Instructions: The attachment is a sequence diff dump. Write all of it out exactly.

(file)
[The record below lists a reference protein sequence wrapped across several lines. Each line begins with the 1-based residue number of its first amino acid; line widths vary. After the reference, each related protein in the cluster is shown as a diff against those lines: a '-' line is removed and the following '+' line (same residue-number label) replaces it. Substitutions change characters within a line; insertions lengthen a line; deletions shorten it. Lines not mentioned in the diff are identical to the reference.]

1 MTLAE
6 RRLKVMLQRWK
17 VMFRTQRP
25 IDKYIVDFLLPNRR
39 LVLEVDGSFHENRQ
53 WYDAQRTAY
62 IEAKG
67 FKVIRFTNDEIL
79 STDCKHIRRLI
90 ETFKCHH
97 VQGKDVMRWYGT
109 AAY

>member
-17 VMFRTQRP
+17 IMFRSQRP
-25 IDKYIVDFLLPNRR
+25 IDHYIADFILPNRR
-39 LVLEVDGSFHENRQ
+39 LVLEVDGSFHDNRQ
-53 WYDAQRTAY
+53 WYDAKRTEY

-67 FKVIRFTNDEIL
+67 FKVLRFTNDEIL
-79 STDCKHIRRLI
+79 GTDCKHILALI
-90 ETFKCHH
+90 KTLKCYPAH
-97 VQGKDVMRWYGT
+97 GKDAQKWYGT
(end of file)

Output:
[The record below lists a reference protein sequence wrapped across several lines. Each line begins with the 1-based residue number of its first amino acid; line widths vary. After the reference, each related protein in the cluster is shown as a diff against those lines: a '-' line is removed and the following '+' line (same residue-number label) replaces it. Substitutions change characters within a line; insertions lengthen a line; deletions shorten it. Lines not mentioned in the diff are identical to the reference.]

1 MTLAE
6 RRLKVMLQRWK
17 VMFRTQRP
25 IDKYIVDFLLPNRR
39 LVLEVDGSFHENRQ
53 WYDAQRTAY
62 IEAKG
67 FKVIRFTNDEIL
79 STDCKHIRRLI
90 ETFKCHH
97 VQGKDVMRWYGT
109 AAY

>member
-17 VMFRTQRP
+17 IMFRSQRP
-25 IDKYIVDFLLPNRR
+25 IDHYIADFILPNRR
-39 LVLEVDGSFHENRQ
+39 LVLEVDGSFHDNRQ
-53 WYDAQRTAY
+53 WYDAKRTEY

-67 FKVIRFTNDEIL
+67 FKVLRFTNDEIL
-79 STDCKHIRRLI
+79 GTDCKHILALI
-90 ETFKCHH
+90 KTLKCYPAH
-97 VQGKDVMRWYGT
+97 GKDAQKWYGT